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Being firm in a divorce is better than being too nice

When married couples in St. Charles decide that it may be time for divorce, the dynamic between the divorcing individuals can vary greatly from one couple to the next.

Sometimes couples have the desire to proceed through their divorce amicably. When these couples come to the division of property and splitting up their assets and debts, they try their best to be kind to the other person out of principle or simply to avoid retaliation. Although it is convenient when divorce proceedings go smoothly, it is also important not to let an emphasis on kindliness unduly hinder one's post-divorce position.

When it comes to property division and the splitting of assets, Missouri divorce law calls for an equitable division of the property that was obtained during the marriage. However, there is a difference between "equitable" and "amicable." This does not mean that divorcing couples should be mean to each other; rather, they should deeply consider the choices they are making and even try to plan for the unexpected.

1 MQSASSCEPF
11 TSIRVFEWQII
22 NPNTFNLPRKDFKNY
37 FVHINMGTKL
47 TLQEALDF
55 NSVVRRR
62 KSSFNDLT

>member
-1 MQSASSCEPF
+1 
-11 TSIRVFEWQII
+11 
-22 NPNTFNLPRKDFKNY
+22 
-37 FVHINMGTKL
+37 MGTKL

For example, one couple that decided to get divorced five years ago made some concessions to help each other out. The man agreed to wait to divorce until he had better employment so the woman would get more alimony and child support, and the woman agreed to take only three years of child support instead of the normal five years. However, after all of these agreements, the woman became ill with colon cancer. In this couple's situation, the man kindly continued to pay the woman past his required timeframe, which was a very decent thing to do. However, that is certainly not how it would turn out with all couples, and provisions should be made to protect against unexpected situations.

There are many mistakes that couples can make in divorce proceedings that leave them in a poor financial position. Some of these mistakes include:

  • Keeping the house before determining if you can afford to stay there
  • Making decisions without getting the full financial picture and impact
  • Trying to complete the process without seeking professional help
  • Not setting very clear expectations for the attorney working on the case

The moral of the story is that it can be helpful to be cordial in order to make the divorce process flow more smoothly, but it is also important to keep your eyes open to the necessary decisions and the impact they may have in the long run.

Source: Reuters, "Divorce mistakes you can make by being too nice," Geoff Williams, June 26, 2012

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Joseph J. Porzenski
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